Indian activists urge government to follow through support for resolution

In a joint statement , a large coalition of activists and civil society actors in India have urged the Indian government to follow through on its recent statements expressing an inclination to support the resolution. "Our communications with activists and community leaders in Sri Lanka have confirmed need for significant improvements , including efforts to help trace the missing, to devise and implement a political solution, to widen space for civil society groups and to address land conflicts, remain pressing issues, which if left unaddressed can undermine the existing situation in Sri Lanka , where there is a real opportunity for lasting peace." “ The unwillingness of Sri Lanka to make progress on the LLRC and other measures such as the talks with the Tamil National Alliance is the fundamental obstacle to move forward . " It is thus incumbent for other governments, such as ours, to encourage the Sri Lankan government to do so ." “The U.S.-sponsored resolution calls for Sri Lanka to report back to the UNHRC on the implementation of the LLRC and to accept technical support from the U.N. to implement it. We sincerely hope that the Government of India will follow through on its own statement by supporting this resolution, and strongly urge it to do so ."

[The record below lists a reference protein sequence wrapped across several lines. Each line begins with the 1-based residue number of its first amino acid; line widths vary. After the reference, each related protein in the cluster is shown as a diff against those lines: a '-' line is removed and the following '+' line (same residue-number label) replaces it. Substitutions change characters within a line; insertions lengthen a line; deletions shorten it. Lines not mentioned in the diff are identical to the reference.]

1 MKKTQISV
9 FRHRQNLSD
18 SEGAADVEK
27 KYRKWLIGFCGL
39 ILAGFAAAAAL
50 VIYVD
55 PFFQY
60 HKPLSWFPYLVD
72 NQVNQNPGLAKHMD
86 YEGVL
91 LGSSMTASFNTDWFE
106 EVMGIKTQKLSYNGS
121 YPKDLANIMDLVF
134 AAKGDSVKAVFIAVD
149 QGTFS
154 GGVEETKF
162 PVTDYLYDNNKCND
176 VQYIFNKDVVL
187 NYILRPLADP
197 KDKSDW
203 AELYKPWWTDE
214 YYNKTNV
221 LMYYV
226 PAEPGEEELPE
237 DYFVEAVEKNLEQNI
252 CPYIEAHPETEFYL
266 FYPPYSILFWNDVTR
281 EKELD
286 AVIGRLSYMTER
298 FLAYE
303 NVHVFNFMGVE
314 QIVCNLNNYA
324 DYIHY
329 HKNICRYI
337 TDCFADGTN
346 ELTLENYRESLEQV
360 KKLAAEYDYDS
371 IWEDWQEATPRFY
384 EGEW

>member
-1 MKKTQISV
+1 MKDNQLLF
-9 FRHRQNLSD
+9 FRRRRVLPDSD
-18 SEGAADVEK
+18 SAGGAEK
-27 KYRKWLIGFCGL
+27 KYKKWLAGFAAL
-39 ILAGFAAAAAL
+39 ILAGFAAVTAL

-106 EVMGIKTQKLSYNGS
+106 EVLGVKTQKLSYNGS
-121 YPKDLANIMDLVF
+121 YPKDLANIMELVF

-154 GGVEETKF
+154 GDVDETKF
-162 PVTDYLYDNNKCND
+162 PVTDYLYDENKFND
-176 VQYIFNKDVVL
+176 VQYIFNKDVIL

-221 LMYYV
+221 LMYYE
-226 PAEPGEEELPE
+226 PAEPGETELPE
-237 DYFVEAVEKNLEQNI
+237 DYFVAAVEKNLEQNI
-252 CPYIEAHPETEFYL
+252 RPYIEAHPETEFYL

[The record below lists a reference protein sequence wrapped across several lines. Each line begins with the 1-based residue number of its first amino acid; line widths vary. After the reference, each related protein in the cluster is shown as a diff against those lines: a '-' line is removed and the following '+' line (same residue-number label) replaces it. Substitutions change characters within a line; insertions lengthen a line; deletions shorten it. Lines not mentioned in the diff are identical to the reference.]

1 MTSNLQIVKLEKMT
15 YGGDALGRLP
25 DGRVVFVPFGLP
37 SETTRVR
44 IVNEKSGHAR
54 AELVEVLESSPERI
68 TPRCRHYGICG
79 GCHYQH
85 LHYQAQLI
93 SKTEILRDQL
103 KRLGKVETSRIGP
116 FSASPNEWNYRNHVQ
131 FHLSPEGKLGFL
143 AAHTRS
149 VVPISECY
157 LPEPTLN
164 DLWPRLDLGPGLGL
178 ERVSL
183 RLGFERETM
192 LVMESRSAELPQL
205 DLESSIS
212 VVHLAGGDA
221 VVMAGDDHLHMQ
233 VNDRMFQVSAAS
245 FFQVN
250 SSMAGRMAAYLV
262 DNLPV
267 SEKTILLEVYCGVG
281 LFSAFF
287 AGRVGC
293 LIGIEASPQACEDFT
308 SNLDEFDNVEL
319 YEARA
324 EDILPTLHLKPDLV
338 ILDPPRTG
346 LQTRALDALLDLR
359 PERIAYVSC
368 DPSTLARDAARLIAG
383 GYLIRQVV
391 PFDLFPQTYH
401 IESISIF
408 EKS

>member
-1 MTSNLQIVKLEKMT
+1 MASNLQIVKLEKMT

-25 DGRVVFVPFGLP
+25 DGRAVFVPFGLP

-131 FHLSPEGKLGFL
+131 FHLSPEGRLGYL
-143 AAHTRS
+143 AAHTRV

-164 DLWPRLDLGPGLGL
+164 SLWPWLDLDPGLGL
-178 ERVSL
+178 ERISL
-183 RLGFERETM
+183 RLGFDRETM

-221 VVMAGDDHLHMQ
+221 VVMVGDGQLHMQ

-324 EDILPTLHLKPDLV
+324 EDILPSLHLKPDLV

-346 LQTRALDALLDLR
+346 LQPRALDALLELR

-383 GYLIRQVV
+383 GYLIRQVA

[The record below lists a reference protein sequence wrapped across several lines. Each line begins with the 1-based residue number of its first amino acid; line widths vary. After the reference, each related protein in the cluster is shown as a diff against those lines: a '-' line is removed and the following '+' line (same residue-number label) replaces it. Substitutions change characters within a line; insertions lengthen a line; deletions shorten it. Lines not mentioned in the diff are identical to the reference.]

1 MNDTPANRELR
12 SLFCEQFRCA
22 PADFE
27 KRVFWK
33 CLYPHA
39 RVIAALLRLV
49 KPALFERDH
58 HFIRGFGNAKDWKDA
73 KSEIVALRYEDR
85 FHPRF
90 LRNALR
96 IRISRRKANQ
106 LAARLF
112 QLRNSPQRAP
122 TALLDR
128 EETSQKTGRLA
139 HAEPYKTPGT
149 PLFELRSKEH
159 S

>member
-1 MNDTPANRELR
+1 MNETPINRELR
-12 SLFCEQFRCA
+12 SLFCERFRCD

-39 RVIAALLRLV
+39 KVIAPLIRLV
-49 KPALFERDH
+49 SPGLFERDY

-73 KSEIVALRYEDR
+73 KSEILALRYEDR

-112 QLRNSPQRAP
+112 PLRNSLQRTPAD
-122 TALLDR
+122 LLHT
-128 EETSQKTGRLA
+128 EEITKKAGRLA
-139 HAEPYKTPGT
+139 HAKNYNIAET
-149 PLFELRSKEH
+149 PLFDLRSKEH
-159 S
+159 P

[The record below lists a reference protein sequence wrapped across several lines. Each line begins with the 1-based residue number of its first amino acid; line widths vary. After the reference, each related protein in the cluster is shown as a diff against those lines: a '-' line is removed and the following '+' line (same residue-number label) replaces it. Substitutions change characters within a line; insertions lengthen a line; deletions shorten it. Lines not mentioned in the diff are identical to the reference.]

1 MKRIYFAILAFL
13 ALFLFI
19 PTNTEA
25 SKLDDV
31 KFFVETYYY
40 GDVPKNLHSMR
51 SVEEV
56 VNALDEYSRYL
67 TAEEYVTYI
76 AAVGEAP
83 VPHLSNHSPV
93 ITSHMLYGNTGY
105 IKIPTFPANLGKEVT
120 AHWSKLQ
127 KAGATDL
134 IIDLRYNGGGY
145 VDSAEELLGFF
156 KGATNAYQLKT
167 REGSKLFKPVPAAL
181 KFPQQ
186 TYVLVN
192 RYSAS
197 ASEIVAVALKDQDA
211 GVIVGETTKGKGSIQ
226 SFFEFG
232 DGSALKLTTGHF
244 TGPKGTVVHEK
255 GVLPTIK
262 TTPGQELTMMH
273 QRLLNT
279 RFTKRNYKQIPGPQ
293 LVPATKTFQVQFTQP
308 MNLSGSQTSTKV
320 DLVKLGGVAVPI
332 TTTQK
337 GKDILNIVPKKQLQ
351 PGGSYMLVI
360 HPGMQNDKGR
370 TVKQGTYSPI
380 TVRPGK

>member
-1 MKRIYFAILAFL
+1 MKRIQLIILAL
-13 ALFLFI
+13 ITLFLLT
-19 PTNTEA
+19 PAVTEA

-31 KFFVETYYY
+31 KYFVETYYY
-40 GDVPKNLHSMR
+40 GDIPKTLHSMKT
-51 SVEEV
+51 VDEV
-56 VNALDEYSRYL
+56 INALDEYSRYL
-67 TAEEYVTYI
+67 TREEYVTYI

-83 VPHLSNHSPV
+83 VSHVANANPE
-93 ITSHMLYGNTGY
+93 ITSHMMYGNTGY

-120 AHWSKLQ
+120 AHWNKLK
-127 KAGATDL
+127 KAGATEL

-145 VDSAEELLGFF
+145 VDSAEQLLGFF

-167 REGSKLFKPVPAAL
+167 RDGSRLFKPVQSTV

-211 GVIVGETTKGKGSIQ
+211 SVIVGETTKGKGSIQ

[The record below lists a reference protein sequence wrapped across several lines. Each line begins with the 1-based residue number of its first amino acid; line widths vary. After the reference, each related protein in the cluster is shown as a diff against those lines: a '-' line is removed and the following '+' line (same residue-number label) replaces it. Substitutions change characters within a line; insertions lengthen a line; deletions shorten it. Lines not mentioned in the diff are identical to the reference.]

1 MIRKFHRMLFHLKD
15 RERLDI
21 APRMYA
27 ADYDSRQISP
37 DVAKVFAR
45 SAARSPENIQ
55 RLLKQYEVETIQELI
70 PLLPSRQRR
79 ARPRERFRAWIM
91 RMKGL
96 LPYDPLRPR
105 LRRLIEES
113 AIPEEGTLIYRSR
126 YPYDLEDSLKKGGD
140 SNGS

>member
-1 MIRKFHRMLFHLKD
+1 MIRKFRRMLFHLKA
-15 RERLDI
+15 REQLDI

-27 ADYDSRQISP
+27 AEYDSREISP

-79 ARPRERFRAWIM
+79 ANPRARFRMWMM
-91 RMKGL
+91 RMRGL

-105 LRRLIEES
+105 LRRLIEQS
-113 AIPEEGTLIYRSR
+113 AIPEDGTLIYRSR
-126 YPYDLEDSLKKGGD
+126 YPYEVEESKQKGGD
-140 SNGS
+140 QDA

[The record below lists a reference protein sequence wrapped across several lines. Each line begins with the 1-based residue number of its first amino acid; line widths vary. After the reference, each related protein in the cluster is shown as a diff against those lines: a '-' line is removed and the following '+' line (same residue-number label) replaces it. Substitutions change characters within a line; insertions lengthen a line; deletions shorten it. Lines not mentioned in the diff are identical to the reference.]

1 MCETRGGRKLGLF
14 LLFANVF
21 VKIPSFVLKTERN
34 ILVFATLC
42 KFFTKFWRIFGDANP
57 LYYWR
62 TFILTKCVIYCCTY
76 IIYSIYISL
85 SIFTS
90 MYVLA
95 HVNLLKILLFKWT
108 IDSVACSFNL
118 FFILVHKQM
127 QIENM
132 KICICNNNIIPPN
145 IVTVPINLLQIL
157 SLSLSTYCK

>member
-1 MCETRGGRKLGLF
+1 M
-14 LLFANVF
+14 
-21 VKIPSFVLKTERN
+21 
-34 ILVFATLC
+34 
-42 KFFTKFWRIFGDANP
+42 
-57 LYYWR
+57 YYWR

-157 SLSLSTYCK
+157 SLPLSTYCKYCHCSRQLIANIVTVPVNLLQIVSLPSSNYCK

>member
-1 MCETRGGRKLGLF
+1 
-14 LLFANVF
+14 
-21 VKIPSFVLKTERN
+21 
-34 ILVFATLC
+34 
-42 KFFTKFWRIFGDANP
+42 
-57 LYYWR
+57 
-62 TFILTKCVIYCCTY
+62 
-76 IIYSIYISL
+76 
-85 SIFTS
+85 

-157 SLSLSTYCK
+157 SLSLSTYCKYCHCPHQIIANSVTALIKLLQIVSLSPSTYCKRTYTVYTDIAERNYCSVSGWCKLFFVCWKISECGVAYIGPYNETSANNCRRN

Sri Lanka’s patriotic corporations rally

Giving the term ‘public-private partnership’ a new twist, Sri Lanka’s leading corporations staged their own demonstration Tuesday against growing international pressure over accountability for mass atrocities in the final months of the island’s war. See The Island’s report here . “The cream of Sri Lanka’s private sector last evening thronged in their numbers, … around 5,000 people gathered … expressing solidarity in their clarion call for the United States to leave Sri Lanka alone,” the paper said. The representatives of the corporations which gathered included: John Keells Holdings , Aitken...